Meet Cheryl Carolus, the Chairperson of the Constitution Hill Trust

Who I am – I am Cheryl Carolus, the Chairperson of the Constitution Hill Trust, which was established in May 2006 by President Cyril Ramaphosa and former Chief Justice Chaskalson. The purpose of the trust is to promote the values of the South African Constitution, including human rights and democracy. The Trust also works to support Constitution Hill, the human rights precinct and home of the Constitutional Court. As part of its educational mandate, it is the Trust that has worked to bring this online exhibition about the making of the Constitution to the people.

 

My roots – I was born in Silvertown in the Cape Flats. It is a very poor area in Cape Town. I have memories of the historically forced removals of coloured and black people out of areas like District 6, Kensington and Ndabeni into Langa and the Cape Flats, where I grew up. Like so many people, I was a poor black girl with limited options in life. That sparked my activism because I knew we deserved better. 

 

My life’s work – I was trained as a teacher but I have always been an activist at heart. I was an active member of the South African Students’ Organisation and one of the founding members of the United Democratic Front (UDF). In 1983, I served as the General Secretary of the Federation of South African Women. I was also one of two women that played a crucial role during the Groote Schuur negotiations, where the African National Congress (ANC) delegation formally met with the apartheid government for the first time. Since the liberation of South Africa, I have served my country through various roles in government. Today I am also a purpose-driven businesswoman. 

 

Why this exhibition matters – The Constitution on its own is not going to change things. We have work to do and the generations after us best also step up to the plate. We hope that this exhibition provides the people with the knowledge of our history that will enable them to act wisely today in their efforts of making the Constitution real. Freedom and democracy are not a spectator sport. As you will see from this exhibition, change happens when we all roll up our sleeves and get to work. This exhibition is important because it is putting the Constitution and its history in the people’s hands so that they can change their lives and the country.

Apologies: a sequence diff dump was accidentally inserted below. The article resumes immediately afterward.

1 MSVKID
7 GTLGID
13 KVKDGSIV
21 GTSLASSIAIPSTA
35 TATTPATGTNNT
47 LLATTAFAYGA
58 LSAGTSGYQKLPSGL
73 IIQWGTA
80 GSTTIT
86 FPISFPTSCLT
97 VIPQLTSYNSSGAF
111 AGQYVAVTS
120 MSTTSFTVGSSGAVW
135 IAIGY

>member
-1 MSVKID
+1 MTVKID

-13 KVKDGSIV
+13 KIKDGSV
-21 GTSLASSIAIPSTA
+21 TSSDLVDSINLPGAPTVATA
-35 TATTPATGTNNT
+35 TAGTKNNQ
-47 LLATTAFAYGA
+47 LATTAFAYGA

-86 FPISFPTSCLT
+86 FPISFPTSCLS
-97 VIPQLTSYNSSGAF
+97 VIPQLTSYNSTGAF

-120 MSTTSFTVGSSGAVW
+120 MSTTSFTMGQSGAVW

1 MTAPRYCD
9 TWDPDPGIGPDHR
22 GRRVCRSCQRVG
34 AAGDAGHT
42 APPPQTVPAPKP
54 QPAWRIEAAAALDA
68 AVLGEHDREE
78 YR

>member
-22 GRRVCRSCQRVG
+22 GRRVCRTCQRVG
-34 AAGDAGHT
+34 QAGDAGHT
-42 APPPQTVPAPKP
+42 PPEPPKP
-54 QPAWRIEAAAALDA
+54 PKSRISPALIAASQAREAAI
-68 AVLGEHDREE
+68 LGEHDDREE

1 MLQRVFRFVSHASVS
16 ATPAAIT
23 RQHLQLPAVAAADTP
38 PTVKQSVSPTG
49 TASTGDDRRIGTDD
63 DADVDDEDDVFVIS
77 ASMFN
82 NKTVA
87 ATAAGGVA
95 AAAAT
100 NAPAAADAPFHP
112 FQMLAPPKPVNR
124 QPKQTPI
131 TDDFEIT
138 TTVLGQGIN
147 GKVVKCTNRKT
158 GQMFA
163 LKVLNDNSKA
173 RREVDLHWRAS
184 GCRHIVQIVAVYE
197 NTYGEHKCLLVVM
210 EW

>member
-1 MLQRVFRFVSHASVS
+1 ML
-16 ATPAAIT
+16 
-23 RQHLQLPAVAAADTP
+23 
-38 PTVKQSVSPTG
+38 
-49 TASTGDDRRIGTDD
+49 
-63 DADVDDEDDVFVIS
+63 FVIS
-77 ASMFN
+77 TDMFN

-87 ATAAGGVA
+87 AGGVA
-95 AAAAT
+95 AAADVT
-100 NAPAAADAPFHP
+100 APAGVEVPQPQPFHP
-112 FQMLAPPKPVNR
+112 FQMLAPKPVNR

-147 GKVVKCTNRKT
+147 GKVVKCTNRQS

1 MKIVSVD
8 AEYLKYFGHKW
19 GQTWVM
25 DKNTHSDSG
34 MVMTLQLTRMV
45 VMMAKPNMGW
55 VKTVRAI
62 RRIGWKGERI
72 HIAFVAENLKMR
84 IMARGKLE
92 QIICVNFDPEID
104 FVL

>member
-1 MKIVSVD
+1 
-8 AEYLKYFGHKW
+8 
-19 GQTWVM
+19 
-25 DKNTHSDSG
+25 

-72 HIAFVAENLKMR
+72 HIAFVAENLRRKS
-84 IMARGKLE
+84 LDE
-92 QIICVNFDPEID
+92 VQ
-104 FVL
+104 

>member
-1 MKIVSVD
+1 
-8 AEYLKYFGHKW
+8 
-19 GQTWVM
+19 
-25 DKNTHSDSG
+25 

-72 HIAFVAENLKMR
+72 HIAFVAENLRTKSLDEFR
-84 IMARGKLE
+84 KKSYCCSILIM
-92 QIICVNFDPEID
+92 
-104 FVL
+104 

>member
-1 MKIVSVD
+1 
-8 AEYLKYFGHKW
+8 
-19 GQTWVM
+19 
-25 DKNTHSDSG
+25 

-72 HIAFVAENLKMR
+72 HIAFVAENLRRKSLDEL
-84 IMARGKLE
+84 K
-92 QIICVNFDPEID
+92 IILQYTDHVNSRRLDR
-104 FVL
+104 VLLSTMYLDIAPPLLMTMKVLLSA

What the Constitution means to me – I am enormously proud of our Constitution. It does not give us the detail of how our everyday lives must be lived. The Constitution does give us the most powerful human rights that you can invoke as we have seen in so many Constitutional Court cases. We have to make it work and protect it for our children. But we are going to have to deepen the meaning of the Constitution. You have the Constitution, so please use it properly!

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EXPLORE THE ARCHIVE

Audio Visual

President Mandela gives his State of the Nation address in Parliament. Mandela ends his address with the words, “Let us all get down to work”.

“We must construct that people-centred society of freedom in such a manner that it guarantees the political and the human rights of all our citizens.”– President Mandela, extract from State of the Nation Address, 24 May 1994

President Nelson Mandela announces his cabinet. It includes members of the African National Congress, National Party and Inkatha Freedom Party.

“There was pride in serving in the first democratic government in South Africa, and then the additional pride of serving under the iconic leadership of Nelson Mandela … [He] represented the hopes of not just our country, but of oppressed, marginalised and the poor in the world.”– Jay Naidoo, then Minister of RDP housing
“We place our vision of a new constitutional order for South Africa on the table not as conquerors, prescribing to the conquered. We speak as fellow citizens to heal the wounds of the past with the intent of constructing a new order based on justice for all.”– President Nelson Mandela, 10 May 1994